F. Scott Fitzgerald's novel about how the rich languoring on the Riviera in the 1920's are slowly drawn into the coming depression is once again filmed with Peter Strauss, Mary Steenburgen,... See full summary »
The story revolves around Pamela, as a woman in late-1800's England who has no intention of marriage and wishes to be her own person. After a great deal of difficulty in finding a job, she ... See full summary »
Alcoholic newspaperman Lew Marsh hits bottom, loses his job and is rehabilitated by Charley Dolan. After six years on the wagon he gets his job back and devotes himself to other recovering ... See full summary »
Erudite manservant Jeeves hopes to keep his frivolous employer Bertie out of new harrowing adventures, but a damsel in distress, carrying half of some mysterious plans, intrudes on their ... See full summary »
Arthur Greville Collins
Marco, a young, arrogant art student, is friendly with Timothy, a medical student, and Sarah, his girl friend. Timothy is dominated by his beautiful mother, Carol, who is divorcing her ... See full summary »
Set in the 1920s, an American doctor and his wealthy patient travel to the French Riviera where they surround themselves with their circle of friends and become entwined in a complicated love triangle.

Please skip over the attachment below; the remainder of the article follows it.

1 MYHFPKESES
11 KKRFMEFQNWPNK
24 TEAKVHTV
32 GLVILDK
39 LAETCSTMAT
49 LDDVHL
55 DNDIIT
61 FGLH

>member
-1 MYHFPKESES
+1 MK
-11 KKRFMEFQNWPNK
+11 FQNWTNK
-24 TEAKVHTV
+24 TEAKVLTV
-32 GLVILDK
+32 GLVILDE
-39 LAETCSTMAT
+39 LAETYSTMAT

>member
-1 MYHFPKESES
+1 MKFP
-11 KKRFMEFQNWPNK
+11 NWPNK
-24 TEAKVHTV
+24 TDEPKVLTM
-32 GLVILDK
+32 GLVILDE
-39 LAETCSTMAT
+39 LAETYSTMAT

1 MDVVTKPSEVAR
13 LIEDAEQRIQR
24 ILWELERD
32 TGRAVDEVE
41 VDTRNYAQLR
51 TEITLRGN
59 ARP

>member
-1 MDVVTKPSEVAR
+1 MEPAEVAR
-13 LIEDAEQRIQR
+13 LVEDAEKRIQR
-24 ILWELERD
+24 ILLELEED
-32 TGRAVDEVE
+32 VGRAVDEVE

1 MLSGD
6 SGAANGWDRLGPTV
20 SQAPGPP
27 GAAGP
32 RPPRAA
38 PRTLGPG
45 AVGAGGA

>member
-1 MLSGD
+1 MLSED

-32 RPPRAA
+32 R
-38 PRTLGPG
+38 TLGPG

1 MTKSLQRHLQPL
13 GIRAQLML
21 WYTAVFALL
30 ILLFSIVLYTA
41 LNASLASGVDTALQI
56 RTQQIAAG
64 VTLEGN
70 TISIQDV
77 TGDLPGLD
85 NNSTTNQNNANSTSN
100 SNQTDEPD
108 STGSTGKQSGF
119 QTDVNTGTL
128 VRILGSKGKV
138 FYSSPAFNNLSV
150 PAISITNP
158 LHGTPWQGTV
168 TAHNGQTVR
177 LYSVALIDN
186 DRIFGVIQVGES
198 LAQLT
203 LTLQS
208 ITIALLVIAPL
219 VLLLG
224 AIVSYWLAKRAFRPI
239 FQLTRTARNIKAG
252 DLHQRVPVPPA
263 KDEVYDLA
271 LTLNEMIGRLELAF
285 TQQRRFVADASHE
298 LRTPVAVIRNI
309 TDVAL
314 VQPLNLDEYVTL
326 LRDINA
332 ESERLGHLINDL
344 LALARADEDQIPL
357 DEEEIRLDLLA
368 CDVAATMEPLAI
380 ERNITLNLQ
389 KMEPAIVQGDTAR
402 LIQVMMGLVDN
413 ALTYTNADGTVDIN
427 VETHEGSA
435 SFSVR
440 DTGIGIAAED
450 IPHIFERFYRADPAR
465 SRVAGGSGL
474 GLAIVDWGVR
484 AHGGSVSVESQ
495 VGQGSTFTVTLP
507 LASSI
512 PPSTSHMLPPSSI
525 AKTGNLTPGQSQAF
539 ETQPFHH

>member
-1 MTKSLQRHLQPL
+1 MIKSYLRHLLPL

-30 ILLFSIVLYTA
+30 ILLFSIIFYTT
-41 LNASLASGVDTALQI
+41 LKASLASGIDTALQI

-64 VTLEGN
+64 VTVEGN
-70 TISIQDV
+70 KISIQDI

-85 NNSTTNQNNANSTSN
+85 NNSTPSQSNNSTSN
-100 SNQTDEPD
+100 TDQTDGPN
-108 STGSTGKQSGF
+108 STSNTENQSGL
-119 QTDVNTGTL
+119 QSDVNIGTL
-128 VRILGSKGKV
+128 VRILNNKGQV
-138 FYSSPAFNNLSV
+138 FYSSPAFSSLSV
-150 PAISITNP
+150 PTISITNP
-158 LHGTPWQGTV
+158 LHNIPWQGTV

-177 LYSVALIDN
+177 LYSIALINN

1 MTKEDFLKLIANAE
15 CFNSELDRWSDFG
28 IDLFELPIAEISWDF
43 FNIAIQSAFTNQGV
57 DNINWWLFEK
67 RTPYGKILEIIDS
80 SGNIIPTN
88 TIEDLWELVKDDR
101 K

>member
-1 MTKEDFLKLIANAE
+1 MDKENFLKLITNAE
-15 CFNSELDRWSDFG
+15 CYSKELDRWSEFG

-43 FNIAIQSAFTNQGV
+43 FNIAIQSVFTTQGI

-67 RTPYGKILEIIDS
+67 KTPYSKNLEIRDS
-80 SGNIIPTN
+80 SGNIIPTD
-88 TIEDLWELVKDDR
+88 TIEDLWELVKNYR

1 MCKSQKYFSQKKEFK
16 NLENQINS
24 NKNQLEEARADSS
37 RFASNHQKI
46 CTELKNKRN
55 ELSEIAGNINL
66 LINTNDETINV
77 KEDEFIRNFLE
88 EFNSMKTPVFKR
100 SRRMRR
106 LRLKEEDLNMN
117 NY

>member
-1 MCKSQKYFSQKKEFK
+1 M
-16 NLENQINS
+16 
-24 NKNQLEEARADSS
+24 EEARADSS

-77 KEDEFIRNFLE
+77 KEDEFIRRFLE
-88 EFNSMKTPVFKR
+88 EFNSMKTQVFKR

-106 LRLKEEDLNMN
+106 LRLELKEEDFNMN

The "breakup" scene after the barbershop was filmed in Villefranche-Sur-Mer. Behind Jason Robards the Eglise St. Pierre designed by Jean Cocteau can be seen. See more »
The American flag adorning the child's sand castle has its stars arranged in the staggered rows of 5 and 6 stars as in the current 50 stars arrangement. An American flag of the 1920's would have had its stars in the 6 rows of 8 arrangement. See more »
Jason Robards who always delivers, just seems wooden and ineffectual as Dick Diver. Jennifer Jones as the ever desirable, but tragic Nicole Diver, just seems unsympathetic, even strident and cruel.
The alcohol flows freely and the jet-set lifestyle is invoked by a humorous Tom Ewell, who sings the movies theme song at the beginning of this disjointed movie. (Tom Ewell is forever planted in my memory as Marilyn Monroes bumbling neighbor in "The Seven Year Itch", or as the silly, clichéd father in "State Fair") That being said, it almost seems as if the writers did not know how to treat the subject of psychoanalysis and mental illness. F Scott Fitgerald and his wife endured tragedy, his wife Zelda Sayre Fitgerald was diagnosed with schizophrenia while still in her 20's. She was delusional at times, and probably never walked around at all times looking like a John Robert Powers model,(as Jones does in this movie).
It was 1962 after all, psychoanalysis was chic and stylish, so this film presents the illness as stylish and merely the effect of being rich and bored on the French Riviera. I wanted to like this film, but it is sorely dated and due for a remake. If nothing else it aptly demonstrates society stigma and misconceptions when portraying mental illness. No wonder there is still so much denial, if this film was considered an acceptable story of a physician and his wife in 1962. Worth seeing as a curiosity. 5/10.
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